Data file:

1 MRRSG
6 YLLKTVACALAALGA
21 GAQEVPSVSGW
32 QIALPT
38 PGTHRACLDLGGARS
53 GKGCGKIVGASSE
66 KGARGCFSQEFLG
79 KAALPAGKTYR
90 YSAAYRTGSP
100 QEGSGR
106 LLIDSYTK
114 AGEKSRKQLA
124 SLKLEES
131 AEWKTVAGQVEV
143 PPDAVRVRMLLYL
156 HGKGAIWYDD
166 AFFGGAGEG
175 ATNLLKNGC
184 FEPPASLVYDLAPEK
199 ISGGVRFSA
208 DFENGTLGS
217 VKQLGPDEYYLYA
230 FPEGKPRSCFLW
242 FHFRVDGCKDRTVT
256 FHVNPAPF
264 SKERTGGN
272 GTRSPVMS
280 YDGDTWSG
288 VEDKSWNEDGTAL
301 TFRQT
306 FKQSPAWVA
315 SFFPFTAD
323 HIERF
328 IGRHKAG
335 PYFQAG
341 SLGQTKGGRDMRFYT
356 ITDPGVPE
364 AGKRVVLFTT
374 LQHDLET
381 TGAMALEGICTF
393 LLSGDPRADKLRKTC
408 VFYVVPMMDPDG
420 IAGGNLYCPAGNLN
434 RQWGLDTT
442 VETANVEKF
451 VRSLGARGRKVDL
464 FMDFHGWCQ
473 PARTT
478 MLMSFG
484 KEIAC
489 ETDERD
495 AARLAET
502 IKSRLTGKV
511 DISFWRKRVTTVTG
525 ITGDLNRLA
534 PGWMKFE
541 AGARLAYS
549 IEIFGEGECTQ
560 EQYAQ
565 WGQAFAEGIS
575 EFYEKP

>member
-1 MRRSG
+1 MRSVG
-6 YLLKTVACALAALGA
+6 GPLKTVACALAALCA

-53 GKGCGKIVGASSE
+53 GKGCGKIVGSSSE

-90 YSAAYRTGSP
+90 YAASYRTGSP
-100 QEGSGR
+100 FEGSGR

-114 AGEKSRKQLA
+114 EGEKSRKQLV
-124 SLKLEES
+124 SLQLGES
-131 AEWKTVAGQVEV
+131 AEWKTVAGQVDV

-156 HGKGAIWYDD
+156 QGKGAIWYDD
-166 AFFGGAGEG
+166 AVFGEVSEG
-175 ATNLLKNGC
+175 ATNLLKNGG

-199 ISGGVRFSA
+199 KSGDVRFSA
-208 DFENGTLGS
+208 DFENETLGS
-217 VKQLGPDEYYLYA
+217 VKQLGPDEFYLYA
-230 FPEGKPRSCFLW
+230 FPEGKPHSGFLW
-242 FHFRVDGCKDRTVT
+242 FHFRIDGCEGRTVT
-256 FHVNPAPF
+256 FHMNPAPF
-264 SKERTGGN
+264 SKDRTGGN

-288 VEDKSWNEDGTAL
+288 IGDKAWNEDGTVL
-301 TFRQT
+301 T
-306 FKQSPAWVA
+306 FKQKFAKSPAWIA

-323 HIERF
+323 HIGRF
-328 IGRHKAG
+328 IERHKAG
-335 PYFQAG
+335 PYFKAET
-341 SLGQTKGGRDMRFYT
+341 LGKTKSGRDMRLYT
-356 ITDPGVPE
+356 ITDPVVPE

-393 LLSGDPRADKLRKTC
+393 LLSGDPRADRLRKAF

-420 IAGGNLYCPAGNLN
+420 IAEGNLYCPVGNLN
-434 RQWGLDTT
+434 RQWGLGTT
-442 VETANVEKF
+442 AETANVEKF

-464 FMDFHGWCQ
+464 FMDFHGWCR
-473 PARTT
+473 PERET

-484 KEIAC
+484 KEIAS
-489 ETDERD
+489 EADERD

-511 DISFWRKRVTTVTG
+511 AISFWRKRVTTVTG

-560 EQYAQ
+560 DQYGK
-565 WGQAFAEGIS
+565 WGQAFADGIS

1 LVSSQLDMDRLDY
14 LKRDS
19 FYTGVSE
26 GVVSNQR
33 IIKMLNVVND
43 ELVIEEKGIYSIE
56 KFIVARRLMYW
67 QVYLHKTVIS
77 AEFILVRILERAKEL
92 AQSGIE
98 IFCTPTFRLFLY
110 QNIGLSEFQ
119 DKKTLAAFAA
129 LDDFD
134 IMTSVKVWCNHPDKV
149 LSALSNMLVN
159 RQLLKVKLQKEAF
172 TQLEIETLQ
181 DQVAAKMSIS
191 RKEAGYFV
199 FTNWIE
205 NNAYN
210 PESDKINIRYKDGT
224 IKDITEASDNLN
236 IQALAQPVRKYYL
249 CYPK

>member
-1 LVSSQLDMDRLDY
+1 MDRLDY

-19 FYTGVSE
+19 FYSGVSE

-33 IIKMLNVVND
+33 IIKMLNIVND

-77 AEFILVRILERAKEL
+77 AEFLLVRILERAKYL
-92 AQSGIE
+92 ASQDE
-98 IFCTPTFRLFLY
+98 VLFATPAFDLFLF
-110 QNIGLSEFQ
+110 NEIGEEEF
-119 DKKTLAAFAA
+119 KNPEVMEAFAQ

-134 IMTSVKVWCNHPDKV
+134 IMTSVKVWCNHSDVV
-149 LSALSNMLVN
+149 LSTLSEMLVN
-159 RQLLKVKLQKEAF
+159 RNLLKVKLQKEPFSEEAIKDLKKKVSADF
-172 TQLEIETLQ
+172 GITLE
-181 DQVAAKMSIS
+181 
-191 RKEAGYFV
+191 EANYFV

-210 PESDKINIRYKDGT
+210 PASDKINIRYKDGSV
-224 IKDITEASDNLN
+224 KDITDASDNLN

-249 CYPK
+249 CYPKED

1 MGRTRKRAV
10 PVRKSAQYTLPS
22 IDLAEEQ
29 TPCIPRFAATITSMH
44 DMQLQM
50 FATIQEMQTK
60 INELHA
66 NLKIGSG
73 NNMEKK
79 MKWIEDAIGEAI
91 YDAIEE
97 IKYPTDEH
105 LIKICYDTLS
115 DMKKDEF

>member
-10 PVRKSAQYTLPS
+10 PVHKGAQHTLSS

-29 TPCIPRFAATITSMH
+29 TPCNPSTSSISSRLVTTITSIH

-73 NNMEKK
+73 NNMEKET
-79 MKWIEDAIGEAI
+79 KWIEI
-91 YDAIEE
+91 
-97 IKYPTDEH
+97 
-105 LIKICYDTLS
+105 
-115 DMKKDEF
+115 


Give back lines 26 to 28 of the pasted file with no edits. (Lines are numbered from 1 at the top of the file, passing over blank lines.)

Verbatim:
264 SKERTGGN
272 GTRSPVMS
280 YDGDTWSG